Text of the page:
". . . 98 square feet?!"In other words, the bathroom is in
the kitchen next to the bed.
The concept is not new. Following WWII many people built hope houses, which
were essentially a basement with a staircase. You lived in your basement until
you could afford to build the main floor. I pass one almost daily where the
simply turned the upstairs into a deck.While housing prices are a
concern, it is largely because we want so much more in our houses. In the 1950s
the average house was just under 1000 sq. Ft. Now the average is 2400. The
challenge with small homes is keeping the neighborhood nice. If people take
care of their property, values rise and people want to stay in their property.
When lawns die, driveways become auto junk yards and houses look worn, the
neighbor spirals downward.
On the positive side Americans often raised families in smaller homes (around
600 square feet and up): built up until the forties and fifties of the last
century. Plenty of these still around.After WW2 homes were also
often available that were built for expanding as your family grew. The
foundation was made strong enough to build a second storey without any further
strengthening; basements were unfinished, lots large enough to add extensions,
a large closet on the main floor to facilitate the building of a staircase in
the space etc.On the more negative side I have seen condos that had
awful 'per square foot' prices and pokey rooms selling at only abuout
20K below far better homes; recently I saw a minature "manufactured"
home of about 150 square feet that only qualified as an "RV" though not
built on wheels, the square foot price also outrageous, and price exclusive of
land.There are sometimes problems financing any home that is
delivered on wheels and so without foundations, or the lending rate is higher
for such homes..With honest builders, sufficient land to extend, and
fair prices it could work and seems much needed.
When I got married, my wife and I bought a 5 year old pu truck and a 26'
5th wheel travel trailer. We owed about 15 thousand dollars in dept between us
in the 70's. I worked construction, we lived in our 5th wheel for 2 years
and was total out of debt in our first year. Than life happens when you least
expected. We starter a family. Than meant another car and a bigger place to live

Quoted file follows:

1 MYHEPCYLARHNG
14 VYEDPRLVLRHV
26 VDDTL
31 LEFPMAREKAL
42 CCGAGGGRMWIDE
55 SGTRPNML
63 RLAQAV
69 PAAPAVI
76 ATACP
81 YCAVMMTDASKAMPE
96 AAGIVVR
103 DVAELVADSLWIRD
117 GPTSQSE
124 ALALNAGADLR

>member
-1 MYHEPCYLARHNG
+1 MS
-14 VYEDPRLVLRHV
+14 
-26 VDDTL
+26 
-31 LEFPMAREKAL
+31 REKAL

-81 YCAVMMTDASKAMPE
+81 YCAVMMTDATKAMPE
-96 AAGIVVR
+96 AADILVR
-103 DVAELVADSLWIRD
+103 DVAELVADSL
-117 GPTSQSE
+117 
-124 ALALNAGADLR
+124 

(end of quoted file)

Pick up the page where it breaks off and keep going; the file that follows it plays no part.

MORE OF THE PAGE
and a lot of stuff to spend money on. When the kids left home, The utility
bills got lower and lower as each one left. It took a whale to learn to cook for
2 not for 6. I thinking about the 5th wheel again if I could live in it on my
own property without the city making problems.
I would choose one of these over an apartment if I needed to move out of our
home we have now. We have lived in apartments--way too noisy. Too many stairs.
Funky smells. Lazy managers.
Re Mom of 8We really don't disagree. My philosophy and advice
to my kids and anyone else who will listen is buy the smallest house that will
accommodate you. This leaves money left over to avoid debt, invest for the
future and live life (not be house poor).
CJB~These houses have the opportunity to be so much more than a
single-wide. Also known as Tiny Houses, such structures are built much more
sturdily and have much more of a "home" feel rather than a
"trailer" feel. That makes all the difference. Such small
houses also usually transportable having been constructed on strong trailer
platforms (they are frequently classified as RV trailers, but again--have much
more appeal than a plastic and flimsy RV). These houses are modifiable, can be
added on to, and give people like my husband and I, who have no hope for a
retirement, the option of building a "dream house" albeit tiny, when our
youngest leaves the house which we fear we'll never afford to pay off.I'm so excited to see this movement growing. Fascinating contrast
to the McMansions of the last 20 years.
A single wide trailer is quite affordable. They are less expensive per square
foot than site built homes.